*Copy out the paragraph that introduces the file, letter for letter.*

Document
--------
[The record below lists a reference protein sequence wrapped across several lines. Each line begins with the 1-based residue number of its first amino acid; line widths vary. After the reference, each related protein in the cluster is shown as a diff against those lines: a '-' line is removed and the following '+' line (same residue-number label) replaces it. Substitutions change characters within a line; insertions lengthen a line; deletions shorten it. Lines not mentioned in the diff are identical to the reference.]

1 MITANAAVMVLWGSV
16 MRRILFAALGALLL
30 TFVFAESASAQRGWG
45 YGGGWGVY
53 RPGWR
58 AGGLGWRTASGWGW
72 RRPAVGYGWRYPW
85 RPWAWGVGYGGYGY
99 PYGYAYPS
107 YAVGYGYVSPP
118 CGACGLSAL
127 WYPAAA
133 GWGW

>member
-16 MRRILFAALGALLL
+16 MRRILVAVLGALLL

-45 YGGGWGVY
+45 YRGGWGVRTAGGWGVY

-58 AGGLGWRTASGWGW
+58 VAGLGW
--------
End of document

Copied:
[The record below lists a reference protein sequence wrapped across several lines. Each line begins with the 1-based residue number of its first amino acid; line widths vary. After the reference, each related protein in the cluster is shown as a diff against those lines: a '-' line is removed and the following '+' line (same residue-number label) replaces it. Substitutions change characters within a line; insertions lengthen a line; deletions shorten it. Lines not mentioned in the diff are identical to the reference.]